Unfortunately, there is no description of Dwiggins’ talk on “Der Bohemeverein” as it would likely have explained the dinner’s raison d’être. As it is the program remains as the only evidence that it took place. Although a minor bit of Dwigginsiana, it provides some hints about his year and a half in Cambridge following his schooling in Chicago.

1. Der Bohemeverein First Annual Dinner program is in the Boston Public Library, 1974 Dwiggins Collection, Box 36, Folder 1. It is a single sheet folded in half, printed in black on the inside in Caslon type with the signatures of the participants on the reverse. For Der Professorverein see The Definitive Dwiggins no. 169.
2. “Bohemeverein” is a concocted word.
3. See The Jeffersonian [Cambridge] 7 April 1904, pp. 4 and 5.
4. Frank B. Amos was born in 1881; Carl Rech was born in 1882; Daily Doyle and Fred “Ferdy” McCollum were born in 1885; Roger McCartney was born in 1886; James K. “Jim” Lindsey and Hunter Anderson were born in 1887; and Verner Orme was born in 1888. (Vernor Orme is a misspelling.)
5. The Tatler was originally called The Tattler. It changed its spelling with the December 25, 1903 (vol. 1, no. 15) issue. A nearly complete run of the publication is in the Boston Public Library, 1974 Dwiggins Collection, Box 35, Folders 32–40.
6. The story of The Tatler‘s end is told in a satirical, tongue-in-cheek manner that makes it difficult to sort fact from fiction. See The Tatler vol. 2, no. 22 (July 2, 1904), pp. 2–3:

R.H. Anderson and Homer Weedon, as receivers for the Tatler Co. vs. James R. Barr for $ damages.

R.H. Anderson and Homer Weedon, as receivers for the Tatler Co [sic] vs. Turner G. Brown for $8.621.50 on note.

R.H. Anderson and Homer Weedon, as receivers for the Tatler Co [sic] vs. Carl J. Rech for $72.820.00 on note.

Carl Rech affirms that the note held by the Company with himself as vouchsafe is false.

J.K. Hall in a poetic trance revealed the fact that Rech has been in conspiracy with the defaulters for months.

Sterling Thomas is one of the heaviest loosers [sic]. Having paid for his paper weeks in advance. Carl Rech on being interviewed as to his losses, broke down and cried like a child.

R.H. Anderson and Homer Weedon, as receivers for the Tatler Co. vs. D.L. Doyle and Will Dwiggins for [$] with interest. Clifford Carnes, Jay Reasoner, Rowland Taylor attorneys.

A list of some of the articles attached by the Sheriff are as follows.

In Doyle’s trunk were found, 78 white silk shirts, 14 pairs of pants, 123 neck ties, 12 coats, 46 collars, one evening suit, two silk hats, 5 pairs of bright red socks and a whisky flask. In Dwiggin’s [sic] trunk was found. One pair overalls, one tooth brush, and a white silk necktie with the monogram C.J.R. on it, presumably from Rech confiscated.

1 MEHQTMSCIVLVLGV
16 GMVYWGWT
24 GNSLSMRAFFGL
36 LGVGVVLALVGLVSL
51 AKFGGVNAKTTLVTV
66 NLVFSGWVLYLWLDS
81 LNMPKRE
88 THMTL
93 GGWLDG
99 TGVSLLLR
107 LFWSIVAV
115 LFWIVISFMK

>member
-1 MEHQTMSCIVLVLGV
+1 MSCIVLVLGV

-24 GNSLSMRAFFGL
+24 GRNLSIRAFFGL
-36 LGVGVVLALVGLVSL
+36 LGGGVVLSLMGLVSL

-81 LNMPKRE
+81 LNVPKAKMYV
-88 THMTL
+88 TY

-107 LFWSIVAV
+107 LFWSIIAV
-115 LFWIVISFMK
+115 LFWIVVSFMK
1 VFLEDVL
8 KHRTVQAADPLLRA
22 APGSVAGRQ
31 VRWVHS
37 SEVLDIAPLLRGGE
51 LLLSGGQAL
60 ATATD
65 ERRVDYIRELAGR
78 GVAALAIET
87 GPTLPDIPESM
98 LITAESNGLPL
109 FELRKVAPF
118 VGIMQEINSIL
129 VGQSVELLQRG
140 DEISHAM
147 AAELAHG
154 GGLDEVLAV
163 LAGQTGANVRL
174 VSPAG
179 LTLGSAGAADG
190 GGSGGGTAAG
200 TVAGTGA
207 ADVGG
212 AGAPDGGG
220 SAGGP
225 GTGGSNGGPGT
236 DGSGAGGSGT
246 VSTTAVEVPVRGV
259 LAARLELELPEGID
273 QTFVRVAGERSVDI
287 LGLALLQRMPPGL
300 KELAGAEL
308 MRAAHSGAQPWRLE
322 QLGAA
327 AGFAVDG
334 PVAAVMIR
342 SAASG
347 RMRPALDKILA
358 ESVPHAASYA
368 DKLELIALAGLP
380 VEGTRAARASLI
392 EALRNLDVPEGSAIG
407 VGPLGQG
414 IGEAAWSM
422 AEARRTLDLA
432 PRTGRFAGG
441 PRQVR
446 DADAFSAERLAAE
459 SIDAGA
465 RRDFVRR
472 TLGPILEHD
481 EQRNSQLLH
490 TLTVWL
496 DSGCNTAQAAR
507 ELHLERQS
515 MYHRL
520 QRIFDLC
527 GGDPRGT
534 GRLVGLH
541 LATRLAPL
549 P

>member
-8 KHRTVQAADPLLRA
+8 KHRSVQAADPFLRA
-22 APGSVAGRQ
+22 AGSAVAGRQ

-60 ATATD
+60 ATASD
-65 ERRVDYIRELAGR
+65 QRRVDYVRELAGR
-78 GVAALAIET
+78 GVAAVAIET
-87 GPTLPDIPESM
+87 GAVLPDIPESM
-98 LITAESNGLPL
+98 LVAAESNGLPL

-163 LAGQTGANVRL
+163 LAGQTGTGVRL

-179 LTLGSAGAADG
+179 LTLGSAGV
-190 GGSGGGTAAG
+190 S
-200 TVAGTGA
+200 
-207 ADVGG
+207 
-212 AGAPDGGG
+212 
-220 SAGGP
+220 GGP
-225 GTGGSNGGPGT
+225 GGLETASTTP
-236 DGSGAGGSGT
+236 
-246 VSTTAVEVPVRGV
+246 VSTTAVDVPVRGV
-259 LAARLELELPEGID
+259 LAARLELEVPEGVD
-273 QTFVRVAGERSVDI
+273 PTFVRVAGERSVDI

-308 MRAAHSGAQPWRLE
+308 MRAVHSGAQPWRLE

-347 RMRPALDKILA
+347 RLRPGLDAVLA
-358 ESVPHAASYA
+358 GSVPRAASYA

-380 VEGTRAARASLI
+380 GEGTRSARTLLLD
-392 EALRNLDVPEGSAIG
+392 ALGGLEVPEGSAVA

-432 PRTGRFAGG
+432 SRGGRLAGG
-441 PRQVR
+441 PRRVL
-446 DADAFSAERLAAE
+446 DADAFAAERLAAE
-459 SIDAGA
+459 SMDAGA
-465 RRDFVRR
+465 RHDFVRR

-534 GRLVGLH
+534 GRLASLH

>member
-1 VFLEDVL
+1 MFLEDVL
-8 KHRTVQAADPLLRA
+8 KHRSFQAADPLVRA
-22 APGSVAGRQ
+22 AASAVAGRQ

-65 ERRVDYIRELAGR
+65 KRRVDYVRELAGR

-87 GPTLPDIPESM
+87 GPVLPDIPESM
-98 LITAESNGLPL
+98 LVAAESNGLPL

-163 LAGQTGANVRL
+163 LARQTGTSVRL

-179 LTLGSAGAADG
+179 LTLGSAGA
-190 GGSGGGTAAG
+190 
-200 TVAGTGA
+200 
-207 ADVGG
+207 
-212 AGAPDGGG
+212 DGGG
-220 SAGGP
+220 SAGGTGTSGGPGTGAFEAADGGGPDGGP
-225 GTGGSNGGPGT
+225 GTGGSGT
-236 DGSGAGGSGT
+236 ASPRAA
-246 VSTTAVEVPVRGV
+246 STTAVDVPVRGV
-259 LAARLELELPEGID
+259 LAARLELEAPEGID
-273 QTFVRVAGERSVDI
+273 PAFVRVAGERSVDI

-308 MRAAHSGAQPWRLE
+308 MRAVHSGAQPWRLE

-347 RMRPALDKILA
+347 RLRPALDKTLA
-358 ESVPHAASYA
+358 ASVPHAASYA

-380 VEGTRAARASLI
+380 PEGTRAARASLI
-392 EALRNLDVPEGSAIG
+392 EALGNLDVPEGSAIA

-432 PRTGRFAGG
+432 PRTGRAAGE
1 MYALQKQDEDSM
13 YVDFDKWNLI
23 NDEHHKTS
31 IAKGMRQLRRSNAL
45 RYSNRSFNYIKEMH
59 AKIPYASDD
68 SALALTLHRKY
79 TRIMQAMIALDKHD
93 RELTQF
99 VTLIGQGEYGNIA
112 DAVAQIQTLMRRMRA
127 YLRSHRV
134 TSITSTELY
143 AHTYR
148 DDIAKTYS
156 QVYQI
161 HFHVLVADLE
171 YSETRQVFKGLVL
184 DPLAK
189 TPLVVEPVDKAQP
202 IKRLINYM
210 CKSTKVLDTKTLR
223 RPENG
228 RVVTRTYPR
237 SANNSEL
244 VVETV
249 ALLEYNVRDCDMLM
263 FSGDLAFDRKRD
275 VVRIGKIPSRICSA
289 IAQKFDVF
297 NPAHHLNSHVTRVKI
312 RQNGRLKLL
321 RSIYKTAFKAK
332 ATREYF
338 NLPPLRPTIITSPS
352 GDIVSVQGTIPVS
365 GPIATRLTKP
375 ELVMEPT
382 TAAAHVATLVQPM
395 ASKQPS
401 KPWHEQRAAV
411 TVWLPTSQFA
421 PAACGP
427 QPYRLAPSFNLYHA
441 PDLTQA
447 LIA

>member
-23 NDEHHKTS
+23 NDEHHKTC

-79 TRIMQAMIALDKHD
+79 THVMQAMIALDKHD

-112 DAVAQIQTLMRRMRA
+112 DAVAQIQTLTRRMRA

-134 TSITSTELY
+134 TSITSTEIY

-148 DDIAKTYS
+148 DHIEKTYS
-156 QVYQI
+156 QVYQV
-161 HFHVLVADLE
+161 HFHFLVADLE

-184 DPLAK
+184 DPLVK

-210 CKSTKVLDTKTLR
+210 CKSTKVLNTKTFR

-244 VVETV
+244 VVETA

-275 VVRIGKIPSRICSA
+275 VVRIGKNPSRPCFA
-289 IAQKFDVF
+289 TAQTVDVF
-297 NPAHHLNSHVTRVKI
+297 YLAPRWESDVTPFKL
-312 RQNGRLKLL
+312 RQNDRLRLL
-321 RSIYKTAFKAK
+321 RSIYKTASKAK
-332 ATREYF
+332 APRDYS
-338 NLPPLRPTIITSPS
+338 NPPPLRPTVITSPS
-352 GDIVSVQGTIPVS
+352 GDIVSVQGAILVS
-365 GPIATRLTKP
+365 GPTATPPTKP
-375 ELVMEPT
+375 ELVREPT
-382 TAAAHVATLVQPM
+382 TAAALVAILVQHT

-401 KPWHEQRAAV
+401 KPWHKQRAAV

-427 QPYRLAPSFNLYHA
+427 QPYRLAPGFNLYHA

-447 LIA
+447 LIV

7. See The Jeffersonian [Cambridge] 2 June 1904, p. 1.
8. The steel trust in Cambridge was mentioned in The Tattler vol. 1, no. 7 (October 23, 1903), p. 7. The same issue also had an editorial (p. 2) about the street car lines. See The Tatler vol. 2, no. 22 (July 2, 1904), p. 2 for the “Cassidi” reference: “List Of Missing Articles. / Stockdale’s typewriter, Alexander’s pencil, Hawthorne’s hat, Green’s toothpick, two one cent stamps, picture of Childrens Home, Doe Smith’s skate strap, two glasses of water from Clarkes[,] Cassidi’s ten cents, which was thought to be all the cash taken with them. Carl Rech’s pipe, Ben Orme’s walk, Kitty’s pawn tickets, Chub’s winning ways, Taylor’s spaghetti and a marriage license.” The reference to Cassidi is unclear since there was no one with that name (or a similar one) in Cambridge at that time. However, Arthur Cassidy was the city editor of The Times-Recorder newspaper in nearby Zanesville.
9. “Ye Small Beer a la Hire all ye Tyme” is a reference to Cambridge having voted to go dry in 1903. Hire’s Root Beer was recommended as an alternative to beer. The reference to “Bingus” is unclear.
10. I have been unable to determine whether The Pueblo Chieftain supported Hearst’s candidacy or not. Other Colorado newspapers indicated that there was strong sentiment for the newspaper publisher in Colorado and the West. The eventual candidate was Judge Alton Parker of New York. “My System with the Slot-machine” by McCartney refers to coin-operated telephones rather than to gambling machines. See Telephony vol. 5, no. 5 (May 1903), p. 304.